November brings new floating ecosystems to Brent Reservoir (Welsh Harp), as weeks of rain blur the boundary between water and land, writes Ben Watt.
November. The reservoir is full after weeks of rain. The boundary between water and land is less defined. Reed bed fringes are squelchy underfoot. A cracked storm drain floods the east marsh path. Woodlands seem danker, mosses greener. I’m reminded Brent Reservoir (Welsh Harp) is just a shallow flooded natural valley in the heart of London.
Common snipe are returning. I count eleven one lunchtime. Someone says there are siskins in the alders near the southern shore. And a northern pintail drops in at the end of the month.
The big news is the arrival of the nesting islands for the locally threatened great crested grebe. In the early nineties, following the Welsh Harp’s last major wetland restoration project, up to fifty pairs would breed at the reservoir, but numbers are most likely down in single figures these days. The reasons for the fall-off are not fully clear but it probably doesn’t help that the great crested grebe is a notoriously useless nest-builder. They’ll throw down a shambolic handful of twigs on some floating waterweed, and act surprised when it all washes away the next time it rains heavily. Which of course it is doing with increasing unpredictability these days.
The funding for the new islands — or ‘floating ecosystems’ — was sourced last year by reservoir owner Canal and River Trust after we pushed for habitat improvements. They arrive in sections in pouring rain mid-month, and are assembled and planted up in more pouring rain over three days at the sailing club. On installation day, the sky finally clears and a dinghy tows them down to the marshes. CRT’s ‘comms’ officer is aboard filming the auspicious event on his iPhone.
I watch from the shore. Some sections are left temporarily moored to the pedestrian bridge, where birds are so heavily over-fed by well-meaning locals that an opportunistic rat population has established itself. By the time the first nesting island is in place, it is already home to a naan bread.
And it all proves to be a popular social media story. Upbeat, relatable. A simple campaign victory. Achievable goals. Natural England’s Tony Juniper and the Green Party’s Siân Berry tweet their approval. It is a good day for all.
At the end of the month I meet the now Labour-led Barnet Council’s new biodiversity and conservation officer. Our Cool Oak team counts this as another campaign victory, having called vociferously for it from day one back in spring 2021. Recent Tory administrations at the council have showed scant — some would say zero — interest in biodiversity. There has been little eco-investment since the nineties. Green spending has ended up meaning playgrounds and football pitches. Or giving opportunities to developers. The current green spaces manager has a background in leisure centres.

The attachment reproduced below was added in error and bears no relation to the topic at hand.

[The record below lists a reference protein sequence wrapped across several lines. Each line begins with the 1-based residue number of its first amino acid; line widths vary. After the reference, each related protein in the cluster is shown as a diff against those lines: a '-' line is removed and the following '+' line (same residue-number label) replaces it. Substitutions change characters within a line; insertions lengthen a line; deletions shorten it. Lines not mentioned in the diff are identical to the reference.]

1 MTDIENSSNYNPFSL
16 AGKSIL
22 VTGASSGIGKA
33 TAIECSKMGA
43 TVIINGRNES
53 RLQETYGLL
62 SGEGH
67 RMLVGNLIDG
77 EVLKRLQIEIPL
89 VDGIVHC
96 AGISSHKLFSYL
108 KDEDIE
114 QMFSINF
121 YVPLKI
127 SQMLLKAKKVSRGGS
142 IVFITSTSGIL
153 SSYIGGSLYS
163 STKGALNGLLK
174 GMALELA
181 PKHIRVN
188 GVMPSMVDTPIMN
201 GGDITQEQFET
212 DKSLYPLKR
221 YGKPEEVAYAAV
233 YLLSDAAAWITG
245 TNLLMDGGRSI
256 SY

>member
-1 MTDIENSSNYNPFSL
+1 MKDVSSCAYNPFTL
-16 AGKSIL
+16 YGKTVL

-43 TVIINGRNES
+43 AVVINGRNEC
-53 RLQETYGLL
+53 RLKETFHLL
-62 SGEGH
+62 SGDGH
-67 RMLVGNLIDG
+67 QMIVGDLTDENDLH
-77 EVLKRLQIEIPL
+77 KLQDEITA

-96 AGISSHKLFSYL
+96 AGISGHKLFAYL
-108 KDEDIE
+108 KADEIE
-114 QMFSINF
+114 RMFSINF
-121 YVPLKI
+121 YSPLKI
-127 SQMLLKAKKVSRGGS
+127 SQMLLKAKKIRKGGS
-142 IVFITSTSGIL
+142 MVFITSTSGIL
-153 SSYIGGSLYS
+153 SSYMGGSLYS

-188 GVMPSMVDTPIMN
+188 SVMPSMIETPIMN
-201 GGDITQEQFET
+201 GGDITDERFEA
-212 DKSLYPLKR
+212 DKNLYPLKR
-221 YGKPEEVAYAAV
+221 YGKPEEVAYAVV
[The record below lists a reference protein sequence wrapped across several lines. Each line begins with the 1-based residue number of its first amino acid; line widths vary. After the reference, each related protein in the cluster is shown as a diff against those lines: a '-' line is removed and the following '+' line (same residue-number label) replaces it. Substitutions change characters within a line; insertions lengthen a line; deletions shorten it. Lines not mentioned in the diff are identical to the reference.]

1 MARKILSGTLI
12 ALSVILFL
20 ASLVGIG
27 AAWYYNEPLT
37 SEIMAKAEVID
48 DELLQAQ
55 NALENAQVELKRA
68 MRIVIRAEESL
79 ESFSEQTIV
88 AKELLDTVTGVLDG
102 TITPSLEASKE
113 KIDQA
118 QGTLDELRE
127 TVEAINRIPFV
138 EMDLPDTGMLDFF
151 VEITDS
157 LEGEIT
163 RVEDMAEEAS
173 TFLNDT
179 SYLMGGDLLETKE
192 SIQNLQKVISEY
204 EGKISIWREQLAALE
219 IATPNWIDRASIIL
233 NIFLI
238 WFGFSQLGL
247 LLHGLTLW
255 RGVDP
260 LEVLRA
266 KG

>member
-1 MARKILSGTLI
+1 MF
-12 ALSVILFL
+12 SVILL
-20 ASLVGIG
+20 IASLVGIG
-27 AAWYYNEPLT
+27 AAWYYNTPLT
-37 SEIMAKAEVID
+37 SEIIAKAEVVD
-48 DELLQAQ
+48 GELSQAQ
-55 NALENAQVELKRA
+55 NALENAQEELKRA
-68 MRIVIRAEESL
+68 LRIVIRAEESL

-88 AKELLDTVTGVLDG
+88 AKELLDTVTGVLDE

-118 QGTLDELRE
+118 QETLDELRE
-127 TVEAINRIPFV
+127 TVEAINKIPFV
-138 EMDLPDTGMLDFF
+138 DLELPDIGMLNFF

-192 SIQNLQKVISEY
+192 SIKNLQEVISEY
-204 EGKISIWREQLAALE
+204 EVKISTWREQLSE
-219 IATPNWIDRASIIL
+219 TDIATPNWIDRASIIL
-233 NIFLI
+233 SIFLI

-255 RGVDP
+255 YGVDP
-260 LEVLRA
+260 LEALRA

I take the biodiversity officer for a walk and talk around the reservoir and I show her the destruction of protected reed warbler habitat by home-owners who want a better view of the water from their gardens, the trash screens clogged with fly-tipped builders’ materials, the overgrown SSSI wetland backwaters that are threatened with a new pedestrian footbridge.
Like everyone I’ve taken to Brent Reservoir for the past year and a half, I see a mixture of amazement and indignation in her face — it is a legally protected SSSI after all. I also see her register the vast neglected potential of the place. And later, I picture her back at her desk trying to make new plans and make sense of what has gone before, and I can’t help but imagine the shadow of old Tory policy still looming loom large over her work, and every new initiative being a political challenge. It is easy to get excited by the arrival of a more sympathetic administration and new progressive appointments, but if I’ve learnt anything here it’s that even with the best intentions, positive change is usually (a) a battle and (b) incremental.
As I leave, three intrepid black-headed gulls have parachuted in to one of the nesting islands and are clearly munching away on the seeds and young vegetation we all hope will have sprouted into a secluded haven for the grebes by next summer. There is also the reservoir’s resident terrapin colony to consider. Some are now the size of small dinner plates and they’ll bask on anything come the fine weather.
No one said this eco-campaigning would be easy.
Ben Watt is a musician and writer, best known as one half of Everything But The Girl. His memoir ‘Romany and Tom’, about his parents, was nominated for the Samuel Johnson (Baillie Gifford) Prize. He runs Buzzin’ Fly Records, and in 2021 founded environmental pressure group Cool Oak.